Rugby News & Views From an American Perspective
Pittsburgh, PA – Two national champions were crowned Sunday as Radcliffe College and the University of Wisconsin – Whitewater prevailed over their respective opponents in the pouring rain at the Emirates Airline USA Rugby 2011 Men’s and Women’s DII College Championships at Founders Field in Pittsburgh, Pa.
The women of Radcliffe College played a physical and bruising game against opponents Notre Dame in the muggy and wet conditions in Pittsburgh to claim their title. With a final score of 22-10, Notre Dame kept attacking and always looked like they were about to make big breaks and long runs, but the Radcliffe defense was too tenacious and hard-hitting.
Much of the game was played near the halfway line as the ball was slipping from hands and out of rucks regularly, a reflection on the field conditions more than the athleticism of both teams.
Notre Dame started to get worn down by the rumbling Radcliffe pack as they punched the ball through the forwards. The Irish tackling didn’t relent, but the intensity of the Notre Dame defense became less and less as the game wore on and fatigue set in.
Radcliffe flyhalf, Evan Hoese, was named Most Valuable Player in the championship game, pressuring Notre Dame with her formidable attacking prowess with ball in hand. Hoese was also named Harvard Club Athlete of the Year earlier this season.
In the men’s fixture, the University of Wisconsin-Whitewater Warhawks matched up with Middlebury College as the rain intensified on Sunday. Not many points were scored in the game, with a final score of 7-3.
Scrums ended up playing a prominent role in the title game as the wet ball turned out to be both teams’ toughest opponent. Whitewater had a solid scrum and Middlebury’s push occasionally wreaked havoc, but overall the Warhawks’ scrum was solid.
Kicking was a large part of the game as well, with the fullbacks volleying kicks, trying to force the other into a handling error or knock on.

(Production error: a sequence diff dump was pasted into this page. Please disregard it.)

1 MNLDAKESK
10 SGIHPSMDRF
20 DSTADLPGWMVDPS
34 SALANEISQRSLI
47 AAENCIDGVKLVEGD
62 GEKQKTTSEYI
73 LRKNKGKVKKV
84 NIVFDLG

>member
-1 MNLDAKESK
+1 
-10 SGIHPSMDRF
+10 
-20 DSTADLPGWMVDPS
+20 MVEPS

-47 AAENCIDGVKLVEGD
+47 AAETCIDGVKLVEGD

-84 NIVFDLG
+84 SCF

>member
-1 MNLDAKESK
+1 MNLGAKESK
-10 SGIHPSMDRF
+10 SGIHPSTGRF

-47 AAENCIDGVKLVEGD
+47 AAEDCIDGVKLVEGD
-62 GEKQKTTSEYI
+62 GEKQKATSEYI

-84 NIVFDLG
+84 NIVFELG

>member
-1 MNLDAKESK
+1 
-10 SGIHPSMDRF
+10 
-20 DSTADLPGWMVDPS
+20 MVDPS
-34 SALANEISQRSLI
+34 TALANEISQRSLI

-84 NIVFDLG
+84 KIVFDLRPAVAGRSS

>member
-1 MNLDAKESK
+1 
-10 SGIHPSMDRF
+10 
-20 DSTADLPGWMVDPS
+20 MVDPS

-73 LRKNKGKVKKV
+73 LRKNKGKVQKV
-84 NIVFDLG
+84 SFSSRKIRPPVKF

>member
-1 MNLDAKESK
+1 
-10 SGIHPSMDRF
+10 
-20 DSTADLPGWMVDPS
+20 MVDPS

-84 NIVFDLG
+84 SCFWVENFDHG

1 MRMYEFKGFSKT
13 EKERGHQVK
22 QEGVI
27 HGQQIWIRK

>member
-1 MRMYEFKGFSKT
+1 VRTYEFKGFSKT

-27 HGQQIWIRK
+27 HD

The only try in the game came through the game’s Most Valuable Player and Junior All-American, Charles Koehler.
Koehler was a force the entire game and his ability to punish the defense with his runs from the fringes and the base of the scrum suited the conditions. When the Warhawks’ flyhalf took to the sidelines with injury, Koehler even took over the kicking duties for his team.
Middlebury’s attack was stunted by the conditions and their style of play in their semifinal win Saturday against Salisbury was all but impossible to execute in the pouring rain Sunday. Saturday saw Middlebury spreading the ball wide, running intricate backline moves with dummy runners and cut-out passes, the likes of which were rarely if ever seen in the championship game.
A lone penalty kick from flyhalf, Brian Sirkia, accounted for Middlebury’s final tally in the title game, and wasn’t enough in the end despite a flurry of activity inside the Warhawks’ 22 as the clock moved towards expiration.
Whitewater’s forwards deserve a lot of credit for the win as their work at the breakdown and their punishing runs kept Middlebury defense backpedaling and under pressure.